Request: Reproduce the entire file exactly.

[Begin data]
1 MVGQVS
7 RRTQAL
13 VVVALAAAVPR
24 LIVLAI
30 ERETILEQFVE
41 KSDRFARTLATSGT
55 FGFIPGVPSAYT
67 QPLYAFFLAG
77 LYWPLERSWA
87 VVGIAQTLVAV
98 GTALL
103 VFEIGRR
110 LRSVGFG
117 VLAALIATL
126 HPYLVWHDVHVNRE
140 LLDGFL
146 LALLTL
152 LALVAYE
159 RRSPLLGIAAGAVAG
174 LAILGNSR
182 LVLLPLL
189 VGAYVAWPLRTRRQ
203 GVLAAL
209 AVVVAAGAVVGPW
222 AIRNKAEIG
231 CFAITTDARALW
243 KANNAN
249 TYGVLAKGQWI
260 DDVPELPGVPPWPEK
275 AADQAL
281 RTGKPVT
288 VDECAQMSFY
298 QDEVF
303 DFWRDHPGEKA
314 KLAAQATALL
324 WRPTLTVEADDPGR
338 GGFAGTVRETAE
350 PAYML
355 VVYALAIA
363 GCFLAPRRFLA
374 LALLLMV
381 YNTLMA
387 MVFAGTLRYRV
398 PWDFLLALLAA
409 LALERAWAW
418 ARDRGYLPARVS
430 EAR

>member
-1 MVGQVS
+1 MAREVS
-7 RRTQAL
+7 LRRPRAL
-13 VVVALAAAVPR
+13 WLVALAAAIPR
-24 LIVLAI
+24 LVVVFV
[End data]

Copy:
1 MVGQVS
7 RRTQAL
13 VVVALAAAVPR
24 LIVLAI
30 ERETILEQFVE
41 KSDRFARTLATSGT
55 FGFIPGVPSAYT
67 QPLYAFFLAG
77 LYWPLERSWA
87 VVGIAQTLVAV
98 GTALL
103 VFEIGRR
110 LRSVGFG
117 VLAALIATL
126 HPYLVWHDVHVNRE
140 LLDGFL
146 LALLTL
152 LALVAYE
159 RRSPLLGIAAGAVAG
174 LAILGNSR
182 LVLLPLL
189 VGAYVAWPLRTRRQ
203 GVLAAL
209 AVVVAAGAVVGPW
222 AIRNKAEIG
231 CFAITTDARALW
243 KANNAN
249 TYGVLAKGQWI
260 DDVPELPGVPPWPEK
275 AADQAL
281 RTGKPVT
288 VDECAQMSFY
298 QDEVF
303 DFWRDHPGEKA
314 KLAAQATALL
324 WRPTLTVEADDPGR
338 GGFAGTVRETAE
350 PAYML
355 VVYALAIA
363 GCFLAPRRFLA
374 LALLLMV
381 YNTLMA
387 MVFAGTLRYRV
398 PWDFLLALLAA
409 LALERAWAW
418 ARDRGYLPARVS
430 EAR

>member
-1 MVGQVS
+1 MAREVS
-7 RRTQAL
+7 LRRPRAL
-13 VVVALAAAVPR
+13 WLVALAAAIPR
-24 LIVLAI
+24 LVVVFV